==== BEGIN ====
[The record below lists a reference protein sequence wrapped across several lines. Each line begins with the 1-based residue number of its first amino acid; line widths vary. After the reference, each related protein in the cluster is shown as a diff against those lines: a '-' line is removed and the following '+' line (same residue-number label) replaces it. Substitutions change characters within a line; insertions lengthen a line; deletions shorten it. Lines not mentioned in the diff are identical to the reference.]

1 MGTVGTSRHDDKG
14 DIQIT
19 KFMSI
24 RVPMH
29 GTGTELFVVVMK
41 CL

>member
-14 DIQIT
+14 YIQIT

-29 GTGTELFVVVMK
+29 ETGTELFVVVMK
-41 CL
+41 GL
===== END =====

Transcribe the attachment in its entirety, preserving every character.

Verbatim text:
[The record below lists a reference protein sequence wrapped across several lines. Each line begins with the 1-based residue number of its first amino acid; line widths vary. After the reference, each related protein in the cluster is shown as a diff against those lines: a '-' line is removed and the following '+' line (same residue-number label) replaces it. Substitutions change characters within a line; insertions lengthen a line; deletions shorten it. Lines not mentioned in the diff are identical to the reference.]

1 MGTVGTSRHDDKG
14 DIQIT
19 KFMSI
24 RVPMH
29 GTGTELFVVVMK
41 CL

>member
-14 DIQIT
+14 YIQIT

-29 GTGTELFVVVMK
+29 ETGTELFVVVMK
-41 CL
+41 GL